Antibodies discovery could lead to universal dengue vaccine 

A major new class of antibodies that can make the four different types of dengue virus (DENV) non-infectious has been discovered by a group of international researchers, including from the University of Melbourne.

The discovery could lead to the development of better vaccines and laboratory tests  that eventually could lead to reductions in the incidence of dengue.

Published , the research outlines the first reported incidence of an antibody that can neutralise all four type of the dengue virus when it is produced from human or mosquito cells.

Co-author Professor Cameron Simmons from the Doherty Institute for Infection and Immunity said the exciting findings could pave the way for the development of vaccines that target all four strains of the dengue virus which is currently not available.

"There is an urgent need to reduce incidence of people suffering dengue, and understand the human immune response to infection and the response following vaccination. "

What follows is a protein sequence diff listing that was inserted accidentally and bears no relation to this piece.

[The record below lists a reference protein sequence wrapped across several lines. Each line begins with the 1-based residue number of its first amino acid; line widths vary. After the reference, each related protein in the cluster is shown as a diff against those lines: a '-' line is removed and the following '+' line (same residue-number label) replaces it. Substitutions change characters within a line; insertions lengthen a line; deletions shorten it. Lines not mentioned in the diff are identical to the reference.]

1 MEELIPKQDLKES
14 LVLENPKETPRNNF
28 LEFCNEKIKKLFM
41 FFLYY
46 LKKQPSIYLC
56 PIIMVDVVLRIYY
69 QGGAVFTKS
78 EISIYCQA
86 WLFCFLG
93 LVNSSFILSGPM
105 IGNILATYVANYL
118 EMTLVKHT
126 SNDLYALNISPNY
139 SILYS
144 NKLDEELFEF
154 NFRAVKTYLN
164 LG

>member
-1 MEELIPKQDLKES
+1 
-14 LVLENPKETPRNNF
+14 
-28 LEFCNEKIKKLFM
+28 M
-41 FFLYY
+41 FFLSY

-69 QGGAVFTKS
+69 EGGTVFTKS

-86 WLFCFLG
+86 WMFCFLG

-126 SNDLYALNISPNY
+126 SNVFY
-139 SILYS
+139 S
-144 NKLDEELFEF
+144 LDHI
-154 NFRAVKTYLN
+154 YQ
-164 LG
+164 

This unique discovery makes the future development of vaccines that could prevent the spread of the disease a realistic goal and may also pave the way for a universal DENV vaccine," he said.

Researchers analysed a large group of anti-dengue antibodies from human patients who were infected with the virus. They found a new class of antibodies that are highly effective at neutralising the virus, which bind to a newly discovered epitope - a unique structure that antibodies can recognise and bind to - that is present in all forms of the disease.

The geographical spread of the disease continues to widen, threatening the Southern United States and Australia while there is also concern of possible spread to Southern Europe. Infection with one form of the virus leads to life-long protection against that specific form but not against others. In addition, antibody recognition of virus particles is complicated by dramatic changes in the shell of the virus during its lifecycle.

The study was led by researchers at Imperial College London.